On his computer, Ring can pull up several graphs displaying the population of 15 different autoantibodies found in several patients as their infection progressed. Just as Casanova described, antibodies against interferon are clearly visible in the blood when patients were first tested at the hospital. Those numbers stay high as the infection progresses. But Ring found the trajectory to be quite different for the other autoantibodies.
In the initial samples, autoantibodies except for the ones against interferon are nonexistent or undetectable in the blood. Those other antibodies first appear in subsequent blood samples and continue to rise as the infection persists. It seemed to confirm Ring’s worst fears: that those autoantibodies were created by covid itself.
“These are very clearly newly acquired—no question about it,” he explains, pointing to one line of rising autoantibodies. “They came up during the course of infection. The infection triggered autoimmunity.”
In most of those patients, the autoantibodies returned to undetectable levels in subsequent blood samples. But in some, the autoantibodies remained high at the point of last testing—in some cases more than two months after infection. Some of those patients developed long covid.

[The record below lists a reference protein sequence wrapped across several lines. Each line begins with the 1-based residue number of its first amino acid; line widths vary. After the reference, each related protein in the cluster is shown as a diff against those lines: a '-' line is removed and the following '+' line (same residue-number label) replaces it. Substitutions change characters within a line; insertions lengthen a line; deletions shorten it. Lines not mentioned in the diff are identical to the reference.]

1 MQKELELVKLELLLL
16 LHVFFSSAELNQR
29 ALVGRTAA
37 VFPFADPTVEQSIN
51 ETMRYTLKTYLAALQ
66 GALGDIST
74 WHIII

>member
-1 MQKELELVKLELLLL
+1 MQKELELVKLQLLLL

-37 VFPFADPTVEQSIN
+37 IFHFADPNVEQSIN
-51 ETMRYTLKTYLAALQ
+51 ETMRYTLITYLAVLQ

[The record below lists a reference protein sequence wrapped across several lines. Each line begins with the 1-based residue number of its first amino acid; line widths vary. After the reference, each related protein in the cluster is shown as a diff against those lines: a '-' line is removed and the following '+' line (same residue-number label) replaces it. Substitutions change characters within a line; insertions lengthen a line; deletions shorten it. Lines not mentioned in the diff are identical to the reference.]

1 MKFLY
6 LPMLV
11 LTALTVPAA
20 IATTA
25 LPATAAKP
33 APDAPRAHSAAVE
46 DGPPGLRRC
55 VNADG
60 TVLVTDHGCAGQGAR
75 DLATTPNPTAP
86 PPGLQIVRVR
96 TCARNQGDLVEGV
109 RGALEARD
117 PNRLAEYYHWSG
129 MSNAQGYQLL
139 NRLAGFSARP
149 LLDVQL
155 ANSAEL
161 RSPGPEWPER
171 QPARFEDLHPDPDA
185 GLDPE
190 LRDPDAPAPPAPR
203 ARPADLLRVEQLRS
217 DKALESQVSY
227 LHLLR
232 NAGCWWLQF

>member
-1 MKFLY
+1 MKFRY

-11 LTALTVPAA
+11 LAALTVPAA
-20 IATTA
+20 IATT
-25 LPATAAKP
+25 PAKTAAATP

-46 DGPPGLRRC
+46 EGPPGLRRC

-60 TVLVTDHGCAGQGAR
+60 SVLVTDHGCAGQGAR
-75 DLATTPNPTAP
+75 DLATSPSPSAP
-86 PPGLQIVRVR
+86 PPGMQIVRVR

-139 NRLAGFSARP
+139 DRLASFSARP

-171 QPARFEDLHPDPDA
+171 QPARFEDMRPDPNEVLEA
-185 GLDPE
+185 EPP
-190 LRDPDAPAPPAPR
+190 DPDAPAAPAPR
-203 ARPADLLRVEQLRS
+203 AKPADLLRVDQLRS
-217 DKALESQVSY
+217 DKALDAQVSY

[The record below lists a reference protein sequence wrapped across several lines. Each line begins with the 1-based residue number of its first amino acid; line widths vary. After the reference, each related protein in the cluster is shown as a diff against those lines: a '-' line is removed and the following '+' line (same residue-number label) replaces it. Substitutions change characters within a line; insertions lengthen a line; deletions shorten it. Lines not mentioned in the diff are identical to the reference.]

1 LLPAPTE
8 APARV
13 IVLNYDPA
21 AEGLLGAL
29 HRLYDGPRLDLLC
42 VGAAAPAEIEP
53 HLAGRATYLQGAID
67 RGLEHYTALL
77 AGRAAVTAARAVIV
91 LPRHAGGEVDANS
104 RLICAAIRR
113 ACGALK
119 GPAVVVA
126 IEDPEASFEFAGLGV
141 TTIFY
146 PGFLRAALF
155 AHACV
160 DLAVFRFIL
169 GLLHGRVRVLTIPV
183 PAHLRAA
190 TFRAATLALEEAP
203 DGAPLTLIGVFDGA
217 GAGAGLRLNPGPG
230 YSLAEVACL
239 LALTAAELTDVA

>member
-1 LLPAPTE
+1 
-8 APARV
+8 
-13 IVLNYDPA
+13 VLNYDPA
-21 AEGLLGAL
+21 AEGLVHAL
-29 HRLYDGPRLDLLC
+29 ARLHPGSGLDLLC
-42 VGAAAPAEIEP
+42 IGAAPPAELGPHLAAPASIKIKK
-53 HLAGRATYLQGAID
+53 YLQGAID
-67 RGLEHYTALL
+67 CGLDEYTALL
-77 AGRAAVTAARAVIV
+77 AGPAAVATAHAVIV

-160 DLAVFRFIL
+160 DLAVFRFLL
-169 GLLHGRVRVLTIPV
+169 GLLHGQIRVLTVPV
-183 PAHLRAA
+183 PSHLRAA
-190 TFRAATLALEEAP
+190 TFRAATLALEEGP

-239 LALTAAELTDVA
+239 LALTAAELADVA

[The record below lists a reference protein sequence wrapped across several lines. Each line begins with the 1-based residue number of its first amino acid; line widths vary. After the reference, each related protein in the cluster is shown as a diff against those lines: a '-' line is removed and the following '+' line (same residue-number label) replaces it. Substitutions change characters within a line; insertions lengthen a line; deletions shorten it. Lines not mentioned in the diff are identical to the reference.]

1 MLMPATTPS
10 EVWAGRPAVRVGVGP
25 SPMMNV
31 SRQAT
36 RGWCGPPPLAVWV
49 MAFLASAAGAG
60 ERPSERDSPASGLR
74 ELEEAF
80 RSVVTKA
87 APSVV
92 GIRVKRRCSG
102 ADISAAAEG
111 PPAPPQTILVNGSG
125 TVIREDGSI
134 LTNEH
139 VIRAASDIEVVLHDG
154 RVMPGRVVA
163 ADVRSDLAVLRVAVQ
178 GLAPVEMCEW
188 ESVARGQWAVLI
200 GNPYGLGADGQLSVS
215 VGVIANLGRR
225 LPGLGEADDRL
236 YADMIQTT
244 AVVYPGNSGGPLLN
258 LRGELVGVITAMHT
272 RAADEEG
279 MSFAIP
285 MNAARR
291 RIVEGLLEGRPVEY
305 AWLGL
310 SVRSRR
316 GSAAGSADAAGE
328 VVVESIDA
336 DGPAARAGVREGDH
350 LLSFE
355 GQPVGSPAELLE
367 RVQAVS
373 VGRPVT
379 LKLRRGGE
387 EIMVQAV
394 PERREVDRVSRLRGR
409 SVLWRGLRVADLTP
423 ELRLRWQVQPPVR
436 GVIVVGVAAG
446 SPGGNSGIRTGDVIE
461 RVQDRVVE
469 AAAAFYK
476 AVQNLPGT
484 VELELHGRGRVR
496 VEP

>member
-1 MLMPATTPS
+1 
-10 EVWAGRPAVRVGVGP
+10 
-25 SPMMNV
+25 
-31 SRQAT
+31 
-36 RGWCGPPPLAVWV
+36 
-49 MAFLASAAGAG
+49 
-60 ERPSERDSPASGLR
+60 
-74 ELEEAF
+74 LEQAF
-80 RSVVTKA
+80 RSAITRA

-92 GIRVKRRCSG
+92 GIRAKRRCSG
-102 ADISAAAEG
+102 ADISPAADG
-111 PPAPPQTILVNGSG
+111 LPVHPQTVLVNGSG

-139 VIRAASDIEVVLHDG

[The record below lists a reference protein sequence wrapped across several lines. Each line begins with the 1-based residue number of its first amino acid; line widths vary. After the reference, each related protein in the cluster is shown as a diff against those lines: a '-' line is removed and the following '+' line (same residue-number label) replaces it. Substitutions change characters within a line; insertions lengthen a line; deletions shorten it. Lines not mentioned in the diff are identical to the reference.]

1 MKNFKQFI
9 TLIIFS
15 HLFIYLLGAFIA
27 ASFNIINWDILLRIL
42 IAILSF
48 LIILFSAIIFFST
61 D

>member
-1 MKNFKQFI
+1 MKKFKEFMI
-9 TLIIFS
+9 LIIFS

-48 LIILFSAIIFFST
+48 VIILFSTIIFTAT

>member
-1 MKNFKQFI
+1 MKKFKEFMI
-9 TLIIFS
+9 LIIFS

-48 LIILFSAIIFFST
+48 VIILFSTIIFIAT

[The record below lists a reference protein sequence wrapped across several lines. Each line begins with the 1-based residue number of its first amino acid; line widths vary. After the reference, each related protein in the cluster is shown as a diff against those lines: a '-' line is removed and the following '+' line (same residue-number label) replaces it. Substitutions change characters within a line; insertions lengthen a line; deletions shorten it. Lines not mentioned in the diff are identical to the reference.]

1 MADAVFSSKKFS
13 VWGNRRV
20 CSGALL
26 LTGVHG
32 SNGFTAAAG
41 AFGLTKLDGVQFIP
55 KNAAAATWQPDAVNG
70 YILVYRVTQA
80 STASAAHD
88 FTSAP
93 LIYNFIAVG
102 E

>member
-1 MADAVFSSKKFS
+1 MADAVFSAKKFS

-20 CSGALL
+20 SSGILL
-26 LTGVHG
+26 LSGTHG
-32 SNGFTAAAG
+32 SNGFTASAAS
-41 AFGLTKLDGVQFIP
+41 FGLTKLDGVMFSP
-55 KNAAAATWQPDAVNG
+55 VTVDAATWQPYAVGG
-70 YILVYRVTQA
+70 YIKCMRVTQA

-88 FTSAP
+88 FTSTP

“We have been, publicly and in the paper, pretty cautious about the interpretation of our results,” he says. “But this does have implications for post-covid syndrome, because autoantibodies can plausibly persist well after the virus has been dealt with.”
An all-out attack
Why do these new autoantibodies appear? Some enticing clues have emerged. In October, a team of researchers led by Ignacio Sanz, an expert on lupus at Emory University, documented a phenomenon in the immune system of many severe covid patients that is often seen during lupus flare-ups.
It occurs in the specialized immune cells known as B cells, which produce antibodies. In order to quickly scale up production of the B cells needed to combat the covid virus, Sanz explains, the immune systems of some patients seem to take a dangerous shortcut in the biological process that usually determines which antibodies the body generates to fight off a specific infection.